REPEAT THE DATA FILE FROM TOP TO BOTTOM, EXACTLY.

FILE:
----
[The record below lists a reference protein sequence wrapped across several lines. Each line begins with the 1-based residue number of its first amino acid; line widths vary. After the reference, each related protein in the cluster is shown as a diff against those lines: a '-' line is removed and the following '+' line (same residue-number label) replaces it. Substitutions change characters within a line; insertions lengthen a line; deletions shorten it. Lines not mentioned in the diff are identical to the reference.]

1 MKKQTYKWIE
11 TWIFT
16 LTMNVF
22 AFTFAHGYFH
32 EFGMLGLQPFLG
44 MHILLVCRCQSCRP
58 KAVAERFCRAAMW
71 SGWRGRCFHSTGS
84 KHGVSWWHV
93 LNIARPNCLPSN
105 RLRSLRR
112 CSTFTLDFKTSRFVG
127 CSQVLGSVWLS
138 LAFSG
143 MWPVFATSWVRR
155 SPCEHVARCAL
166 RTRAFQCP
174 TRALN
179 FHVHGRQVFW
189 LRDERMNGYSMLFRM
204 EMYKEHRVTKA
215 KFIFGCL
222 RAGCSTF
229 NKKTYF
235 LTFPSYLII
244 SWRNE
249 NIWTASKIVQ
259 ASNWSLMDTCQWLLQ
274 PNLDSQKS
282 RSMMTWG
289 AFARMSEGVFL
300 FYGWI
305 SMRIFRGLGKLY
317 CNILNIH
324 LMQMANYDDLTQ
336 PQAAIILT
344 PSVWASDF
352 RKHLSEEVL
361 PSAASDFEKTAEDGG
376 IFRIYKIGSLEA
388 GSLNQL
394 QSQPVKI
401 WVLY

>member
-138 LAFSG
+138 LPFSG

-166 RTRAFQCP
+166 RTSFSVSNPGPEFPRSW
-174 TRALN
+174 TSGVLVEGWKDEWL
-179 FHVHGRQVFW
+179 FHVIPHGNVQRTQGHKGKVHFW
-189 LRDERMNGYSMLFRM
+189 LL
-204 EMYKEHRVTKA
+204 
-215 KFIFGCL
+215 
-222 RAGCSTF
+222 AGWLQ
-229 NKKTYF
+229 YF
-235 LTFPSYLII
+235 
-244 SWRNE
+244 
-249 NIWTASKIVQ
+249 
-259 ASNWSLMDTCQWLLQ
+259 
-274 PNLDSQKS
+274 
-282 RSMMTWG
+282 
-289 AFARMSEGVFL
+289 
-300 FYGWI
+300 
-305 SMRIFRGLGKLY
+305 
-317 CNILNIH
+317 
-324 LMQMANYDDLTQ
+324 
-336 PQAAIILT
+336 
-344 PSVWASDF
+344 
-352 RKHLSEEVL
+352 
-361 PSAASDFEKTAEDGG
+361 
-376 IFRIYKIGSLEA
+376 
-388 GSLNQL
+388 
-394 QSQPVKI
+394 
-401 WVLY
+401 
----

[The record below lists a reference protein sequence wrapped across several lines. Each line begins with the 1-based residue number of its first amino acid; line widths vary. After the reference, each related protein in the cluster is shown as a diff against those lines: a '-' line is removed and the following '+' line (same residue-number label) replaces it. Substitutions change characters within a line; insertions lengthen a line; deletions shorten it. Lines not mentioned in the diff are identical to the reference.]

1 MKKQTYKWIE
11 TWIFT
16 LTMNVF
22 AFTFAHGYFH
32 EFGMLGLQPFLG
44 MHILLVCRCQSCRP
58 KAVAERFCRAAMW
71 SGWRGRCFHSTGS
84 KHGVSWWHV
93 LNIARPNCLPSN
105 RLRSLRR
112 CSTFTLDFKTSRFVG
127 CSQVLGSVWLS
138 LAFSG
143 MWPVFATSWVRR
155 SPCEHVARCAL
166 RTRAFQCP
174 TRALN
179 FHVHGRQVFW
189 LRDERMNGYSMLFRM
204 EMYKEHRVTKA
215 KFIFGCL
222 RAGCSTF
229 NKKTYF
235 LTFPSYLII
244 SWRNE
249 NIWTASKIVQ
259 ASNWSLMDTCQWLLQ
274 PNLDSQKS
282 RSMMTWG
289 AFARMSEGVFL
300 FYGWI
305 SMRIFRGLGKLY
317 CNILNIH
324 LMQMANYDDLTQ
336 PQAAIILT
344 PSVWASDF
352 RKHLSEEVL
361 PSAASDFEKTAEDGG
376 IFRIYKIGSLEA
388 GSLNQL
394 QSQPVKI
401 WVLY

>member
-138 LAFSG
+138 LPFSG

-166 RTRAFQCP
+166 RTSFSVSNPGPEFPRSW
-174 TRALN
+174 TSGVLVEGWKDEWL
-179 FHVHGRQVFW
+179 FHVIPHGNVQRTQGHKGKVHFW
-189 LRDERMNGYSMLFRM
+189 LL
-204 EMYKEHRVTKA
+204 
-215 KFIFGCL
+215 
-222 RAGCSTF
+222 AGWLQ
-229 NKKTYF
+229 YF
-235 LTFPSYLII
+235 
-244 SWRNE
+244 
-249 NIWTASKIVQ
+249 
-259 ASNWSLMDTCQWLLQ
+259 
-274 PNLDSQKS
+274 
-282 RSMMTWG
+282 
-289 AFARMSEGVFL
+289 
-300 FYGWI
+300 
-305 SMRIFRGLGKLY
+305 
-317 CNILNIH
+317 
-324 LMQMANYDDLTQ
+324 
-336 PQAAIILT
+336 
-344 PSVWASDF
+344 
-352 RKHLSEEVL
+352 
-361 PSAASDFEKTAEDGG
+361 
-376 IFRIYKIGSLEA
+376 
-388 GSLNQL
+388 
-394 QSQPVKI
+394 
-401 WVLY
+401 